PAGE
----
• That being done, proceed to preheat your pellet grill to a temp of 225–250 degrees Fahrenheit (107–121 degrees Celsius). This low and slow cooking process will yield succulent and delicious meat.
  • Now, fill the pellet hopper with your preferred wood pellets. For pork, apple, cherry, hickory, or a combination of these woods will do the job.
  • Afterward, place the seasoned Boston butt on the grill grates, ensuring that the fat side is up. Insert a meat probe, if your grill has one, into the thickest part of the meat. Close the lid and allow it to smoke. Also, maintain a consistent temperature throughout the cooking process.
  • Monitoring the temp of the meat is very important. Ensure that you aim for an internal temperature of about 195–205 degrees F (90–96 degrees C).
  • You can repeatedly spray the pork with apple juice if you want to add extra moisture and flavor. However, this is optional but can boost the final result.
  • You can choose to wrap the meat in foil immediately after it reaches an internal temperature of about 160 degrees F (71 degrees C).
  • When that is done, remove the Boston butt from the grill and wrap it in foil when it has reached the desired internal temp. Allow it to rest for at least 30–60 minutes. This will permit the juices to be redistributed, which will yield juicier meat.
  • Now, use two forks or meat claws to shred the pork after the resting period. It should easily fall apart.
  • After that, just serve the pulled pork on buns with your favorite barbecue sauce, coleslaw, or any other accompaniment you want.
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Serving Suggestions

There are a variety of ways to serve your flavorful pulled pork; both a proper meal and pulled pork sandwiches are the most popular.

Proper Sunday Roast

You can serve this smoked pork shoulder with mashed potatoes and corn. The best option is to make pork or brown gravy to top the pulled pork and potatoes.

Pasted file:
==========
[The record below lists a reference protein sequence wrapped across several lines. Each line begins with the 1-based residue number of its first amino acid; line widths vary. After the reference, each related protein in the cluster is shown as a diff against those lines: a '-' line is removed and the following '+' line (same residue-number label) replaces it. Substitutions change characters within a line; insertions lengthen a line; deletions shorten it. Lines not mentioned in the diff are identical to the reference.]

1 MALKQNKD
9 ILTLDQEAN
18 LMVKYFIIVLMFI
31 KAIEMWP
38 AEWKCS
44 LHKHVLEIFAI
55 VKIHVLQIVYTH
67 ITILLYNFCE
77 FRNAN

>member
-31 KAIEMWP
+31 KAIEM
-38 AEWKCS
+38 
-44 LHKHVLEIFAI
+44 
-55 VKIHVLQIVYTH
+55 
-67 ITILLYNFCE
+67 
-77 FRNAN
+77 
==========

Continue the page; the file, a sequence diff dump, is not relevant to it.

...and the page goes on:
Pulled Pork Sandwiches

You can serve this completely on rolls with pickles, barbecue sauce, and onions to make a great-tasting smoked pulled pork sandwich.

How to Freeze Smoked Pulled Pork

You can freeze your smoked pulled pork if, for any reason, you have some leftovers.

  • And, to do that, you are to get your pork cooled to room temp or colder before placing it in the freezer bag.
  • After that, shred the pork before freezing, and make sure you use freezer-safe bags.
  • Also, remove excess air from the bag. Keep in mind that frozen pulled pork will last 6 weeks in a fridge or freezer combo and up to 6 months in a deep freezer; this is if the air has been sufficiently removed.

Recipe FAQs

Why Use a Pellet Grill for Smoked Pulled Pork?

Cooking pulled pork on a pellet grill is amazingly easy, convenient yields a decent smoky flavor, and is stress-free.

However, if you are new to cooking a large roast on a grill or smoker, this might seem challenging.

But the pellet grill will make it a simple and enjoyable experience.

These grills provide you with ease for long cooks, but they do not produce the massive smoke flavor you will get from an offset smoker.

Where Do You Find a Pork Butt?

Pork butt (or shoulder) is available in most grocery chains. And you also have the option of sourcing it through a local butcher or online.

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In some areas, the current cost for each pound is $2.00 to $3.50 for each pound.